Are You a Scapegoater?
Yesterday, we completed Week 2 of the Mississippi Episcopal Church’s Anti-Racism and Racial Reconciliation training. Click here to read about Week 1 of this 4 week training. What did I learn this week (other than, apparently, my voice doesn’t stand out in a large Zoom group, and I have a short temper about that?)
When I was growing up, we called certain white people in my hometown of Jackson, Mississippi, prejudiced. This usually meant they were racist AF. But we didn’t call it that. So I had come to think of prejudice as a lighter word for racism. It isn’t.
Here’s the hierarchy of words building through this conversation. You can see how it flows from individual thought to group action.
- stereotype: simplistic views usually based on perceived biological differences (individual thought)
- prejudice: pre-judging someone without sufficient grounds (individual thought applied in a particular judgment)
- bigotry: marinating yourself in your prejudiced feelings (intentional thought)
- discrimination: acting differently towards someone based on your unsupported beliefs (moving from thought to action)
- scapegoating: unfairly shifting blame to a group or member of a group (targeted action)
You’ll note racism isn’t in this group of words. I really like that. It’s as if we’ve gotten so use to shouting “You’re the racist!” at each other, we’ve shoved aside how we get there. (Don’t worry, we’re delving into racism later.)
For one thing, we don’t limit our “stereotypes” to race. Other examples included age, geographic region, and gender. And “scapegoating” as a practice does such damage. Yet, we rarely name it. It’s not just racist to blame crime on immigrants. Statistics show it’s scapegoating.
I especially love “bigotry” because of its focus on intentionality. Surely this is where so much damage lies. When you wallow in your prejudices, reinforcing them, darting their no matter the subject at hand (so the only nurse whose care you found substandard was the Black nurse?)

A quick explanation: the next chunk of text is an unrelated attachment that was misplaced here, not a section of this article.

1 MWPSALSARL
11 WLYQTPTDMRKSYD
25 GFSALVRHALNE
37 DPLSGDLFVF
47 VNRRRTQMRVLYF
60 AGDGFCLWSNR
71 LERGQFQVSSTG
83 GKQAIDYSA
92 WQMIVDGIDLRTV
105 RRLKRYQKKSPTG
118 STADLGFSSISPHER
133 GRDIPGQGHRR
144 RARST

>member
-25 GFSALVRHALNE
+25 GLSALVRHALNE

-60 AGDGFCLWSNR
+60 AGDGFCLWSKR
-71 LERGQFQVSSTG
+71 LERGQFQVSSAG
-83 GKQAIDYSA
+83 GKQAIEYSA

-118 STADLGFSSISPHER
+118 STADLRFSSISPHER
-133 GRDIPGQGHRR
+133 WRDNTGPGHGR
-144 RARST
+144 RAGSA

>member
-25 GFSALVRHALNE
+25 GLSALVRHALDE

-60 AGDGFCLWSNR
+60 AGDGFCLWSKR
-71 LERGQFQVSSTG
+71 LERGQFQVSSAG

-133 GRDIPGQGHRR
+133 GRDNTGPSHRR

Maybe it’s also the reason bigots are so LOUD in their opinions. I’ve wondered about this forever. Now I learn bigots invest a lot of time developing their opinions. I’m gonna say they’re proud of their creations. That’s the way the brain works.
And It always returns to God
My favorite thing was the diversity of Bible scriptures people shared to support this work. For example, I spent an HOUR this morning researching mine. I chose Amos on justice; the Syrophoenician woman teaching Jesus about widening his mission; and Jesus reading Isaiah in the temple to say the words had been fulfilled that day. Listening to theirs, mine felt a little too on the nose. In contrast, their readings were expansive. Generous of spirit, and lush in their view of the Kingdom of God. The words might have had slightly different meanings for each of us, but we all sighed as the leaders read them.
Advent, Advent Practice, episcopal church racism training, racism to reconciliation
So what were some of the other readings? Btw the your webinar is well designed and sophisticated unlike so many others out there
Ellen Morris Prewitt
Corinthians bit on love. The liturgical reading from last week, which was lovely. The love your neighbor greatest commandment. The Good Samaritan (that one was from Tom <3 ) I liked them all.
And thank you for the compliment!
I’m struck by your “words matter” list. There seems to be more emphasis on the individual manifestations at this point in your series rather than on the more systemic aspect of what Catholic call “social sin.” It will be interesting if that aspect appears more strongly as your conversation moves forward.
Ellen Morris Prewitt
Me, too, Joanne. I have to assume we are starting with the individual and building to how individuals with these feelings create systems to support them. (My husband is getting a little antsy for us to talk about effective action. 🙂 ) I think we will get there. Thank you for following along.